When police officers hear the word “protection,” they immediately think about weapons. Or, more accurately, that’s what officers used to think about. Nowadays officers are increasingly having to worry about protecting themselves from authorized videotaping.

The problem goes beyond the surveillance cameras that many communities have installed in public places. Thanks to recent advances in technology, many citizens carry cell phones with video capability–and they don’t hesitate to make video recordings of police officers at work, often in chaotic situations where excessive noise and awkward camera angles can preserve a distorted record of what was said or done.

Legal experts are still arguing about whether officers are Constitutionally protected from unauthorized videotaping. A recent LA Times article (November 8, 2011) notes that a number of judges have affirmed citizens’ right to videotape police actions without consent.

The problems are obvious. In years past, juries often sided with officers in he-said/she-said disputes between officers and citizens. Today that advantage is rapidly disappearing, and many agencies are starting to worry about liability issues. Is there anything that officers can do to protect themselves?

Criminal justice experts suggest the following guidelines can go a long way to head off liability problems arising from citizen videotaping:

1. Always identify yourself immediately as a police officer.

2. Speak clearly and courteously, avoiding inflammatory slang and street talk.

3. Use positive words like “cooperate” and “protect” whenever possible.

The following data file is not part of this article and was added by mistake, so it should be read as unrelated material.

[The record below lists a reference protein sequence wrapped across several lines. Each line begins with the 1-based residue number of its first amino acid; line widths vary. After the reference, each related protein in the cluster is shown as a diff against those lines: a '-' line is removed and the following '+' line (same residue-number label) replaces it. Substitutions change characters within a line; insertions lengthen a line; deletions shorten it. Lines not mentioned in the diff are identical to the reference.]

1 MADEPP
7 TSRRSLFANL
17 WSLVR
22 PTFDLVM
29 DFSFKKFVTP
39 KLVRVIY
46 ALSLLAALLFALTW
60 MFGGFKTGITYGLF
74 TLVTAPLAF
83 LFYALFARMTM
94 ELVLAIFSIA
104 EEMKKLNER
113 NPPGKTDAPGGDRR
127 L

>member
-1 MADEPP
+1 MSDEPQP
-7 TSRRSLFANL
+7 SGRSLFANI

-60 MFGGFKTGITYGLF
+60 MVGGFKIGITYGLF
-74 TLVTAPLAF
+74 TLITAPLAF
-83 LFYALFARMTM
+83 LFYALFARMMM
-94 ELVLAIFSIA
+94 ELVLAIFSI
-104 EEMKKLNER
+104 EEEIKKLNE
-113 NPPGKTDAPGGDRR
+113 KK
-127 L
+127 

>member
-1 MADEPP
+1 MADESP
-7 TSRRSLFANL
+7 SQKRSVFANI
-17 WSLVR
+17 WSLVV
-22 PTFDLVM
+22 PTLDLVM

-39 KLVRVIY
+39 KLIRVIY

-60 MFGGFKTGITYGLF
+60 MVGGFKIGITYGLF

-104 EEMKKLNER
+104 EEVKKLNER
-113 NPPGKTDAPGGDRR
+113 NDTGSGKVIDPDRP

4. Describe what you’re doing and why.

These simple steps can go a long way toward protecting you from charges of prejudice, unprofessional behavior, and excessive force.

Suppose, for example, that you’re trying to handcuff a suspect who’s resisting arrest. A videotape showing that you grabbed and pulled her hands might trigger an investigation. But if your voice can be heard on the recording asking her to extend her hands, you have documentation that you followed your agency’s procedures.

Lengthy explanations are usually unnecessary. Often a simple statement like “I’m here to restore order” or “I’ll take your statements one at a time” can establish your professionalism. Addressing citizens as “sir” and “ma’am,” even if you consider them suspects, can help you maintain order and, in some cases, prevent a violent outburst.

The old stereotype of a police officer who acts first and asks questions later is being replaced by a new model: A professional officer who thinks before acting, follows procedures carefully, and strives to meet high standards for professionalism. Effective communication skills are an important component in that model–and a strong ally when you’re trying to maintain order in a stressful situation while a citizen is videotaping you.

Jean Reynolds, Ph.D. is Professor Emeritus at Polk State College, where she taught report writing and communication skills in the criminal justice program. She is the author of seven books, including “Police Talk” (Pearson), cowritten with the late Mary Mariani. Visit her website at http://www.YourPoliceWrite.com for free report writing resources. Go to http://amzn.com/0578082942 for information about her book “The Criminal Justice Guide to Report Writing for Officers.”

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